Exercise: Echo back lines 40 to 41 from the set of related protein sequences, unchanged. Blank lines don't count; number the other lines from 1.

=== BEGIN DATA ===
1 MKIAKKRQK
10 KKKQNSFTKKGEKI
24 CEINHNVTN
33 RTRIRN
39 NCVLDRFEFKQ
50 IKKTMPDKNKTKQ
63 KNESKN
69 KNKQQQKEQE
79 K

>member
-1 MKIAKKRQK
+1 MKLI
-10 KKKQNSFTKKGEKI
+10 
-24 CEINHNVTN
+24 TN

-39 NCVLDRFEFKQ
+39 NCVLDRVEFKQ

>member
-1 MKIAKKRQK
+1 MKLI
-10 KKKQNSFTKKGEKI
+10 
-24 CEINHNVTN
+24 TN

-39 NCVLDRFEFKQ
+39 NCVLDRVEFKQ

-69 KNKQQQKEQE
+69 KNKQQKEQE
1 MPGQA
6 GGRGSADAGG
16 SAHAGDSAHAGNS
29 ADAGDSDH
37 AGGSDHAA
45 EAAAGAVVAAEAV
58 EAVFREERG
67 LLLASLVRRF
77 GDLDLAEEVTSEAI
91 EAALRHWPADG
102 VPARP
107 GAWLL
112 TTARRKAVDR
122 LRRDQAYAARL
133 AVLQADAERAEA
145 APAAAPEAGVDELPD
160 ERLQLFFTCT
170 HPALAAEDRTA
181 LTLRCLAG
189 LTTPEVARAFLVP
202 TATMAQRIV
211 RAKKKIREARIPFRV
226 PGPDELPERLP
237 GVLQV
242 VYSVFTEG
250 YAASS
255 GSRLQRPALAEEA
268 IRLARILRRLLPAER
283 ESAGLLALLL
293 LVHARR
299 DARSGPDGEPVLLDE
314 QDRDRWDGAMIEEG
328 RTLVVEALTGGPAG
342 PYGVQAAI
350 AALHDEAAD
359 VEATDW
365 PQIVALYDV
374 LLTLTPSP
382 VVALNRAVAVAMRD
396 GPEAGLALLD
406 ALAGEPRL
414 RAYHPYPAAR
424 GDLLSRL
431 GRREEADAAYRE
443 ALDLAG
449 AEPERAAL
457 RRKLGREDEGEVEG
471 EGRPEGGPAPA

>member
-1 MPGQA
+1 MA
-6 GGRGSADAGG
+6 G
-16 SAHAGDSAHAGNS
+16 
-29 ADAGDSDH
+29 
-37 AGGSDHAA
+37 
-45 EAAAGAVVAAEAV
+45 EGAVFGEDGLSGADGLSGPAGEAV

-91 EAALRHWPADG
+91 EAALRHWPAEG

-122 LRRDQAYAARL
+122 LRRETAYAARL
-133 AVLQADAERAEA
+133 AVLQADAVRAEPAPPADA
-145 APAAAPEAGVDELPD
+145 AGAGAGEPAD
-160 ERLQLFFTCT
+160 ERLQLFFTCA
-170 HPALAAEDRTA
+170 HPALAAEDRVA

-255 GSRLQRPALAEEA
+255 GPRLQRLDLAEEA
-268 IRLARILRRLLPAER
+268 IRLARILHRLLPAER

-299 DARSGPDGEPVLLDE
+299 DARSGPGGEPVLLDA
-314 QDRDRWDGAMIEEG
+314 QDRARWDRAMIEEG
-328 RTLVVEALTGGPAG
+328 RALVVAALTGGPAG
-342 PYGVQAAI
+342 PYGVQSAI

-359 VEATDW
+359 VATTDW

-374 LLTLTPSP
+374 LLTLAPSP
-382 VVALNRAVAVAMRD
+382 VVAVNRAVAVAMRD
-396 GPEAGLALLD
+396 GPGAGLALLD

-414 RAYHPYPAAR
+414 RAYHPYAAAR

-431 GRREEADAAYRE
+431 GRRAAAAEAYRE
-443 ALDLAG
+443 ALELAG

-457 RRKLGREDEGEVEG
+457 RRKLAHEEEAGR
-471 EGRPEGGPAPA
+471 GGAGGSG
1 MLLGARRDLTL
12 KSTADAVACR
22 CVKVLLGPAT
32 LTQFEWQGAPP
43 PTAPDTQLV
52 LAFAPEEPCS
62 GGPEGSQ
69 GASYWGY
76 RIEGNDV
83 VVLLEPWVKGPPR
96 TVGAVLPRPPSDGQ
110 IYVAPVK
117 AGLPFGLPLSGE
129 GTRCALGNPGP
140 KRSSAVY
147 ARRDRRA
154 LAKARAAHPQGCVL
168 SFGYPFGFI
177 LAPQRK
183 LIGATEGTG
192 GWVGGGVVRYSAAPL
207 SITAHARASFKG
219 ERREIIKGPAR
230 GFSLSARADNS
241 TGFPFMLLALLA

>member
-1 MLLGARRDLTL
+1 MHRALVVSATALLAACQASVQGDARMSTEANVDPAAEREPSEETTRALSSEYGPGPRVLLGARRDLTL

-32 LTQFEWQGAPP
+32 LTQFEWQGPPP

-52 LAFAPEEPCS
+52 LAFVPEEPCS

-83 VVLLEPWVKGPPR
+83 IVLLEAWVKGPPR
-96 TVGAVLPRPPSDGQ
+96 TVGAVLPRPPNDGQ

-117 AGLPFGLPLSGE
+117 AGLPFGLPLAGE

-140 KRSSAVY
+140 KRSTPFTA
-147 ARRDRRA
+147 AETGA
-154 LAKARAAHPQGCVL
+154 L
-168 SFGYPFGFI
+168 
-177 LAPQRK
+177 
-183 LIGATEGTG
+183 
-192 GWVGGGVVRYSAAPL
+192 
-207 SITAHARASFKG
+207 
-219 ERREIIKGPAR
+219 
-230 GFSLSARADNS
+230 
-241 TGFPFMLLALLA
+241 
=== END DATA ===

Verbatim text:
102 VPARP
107 GAWLL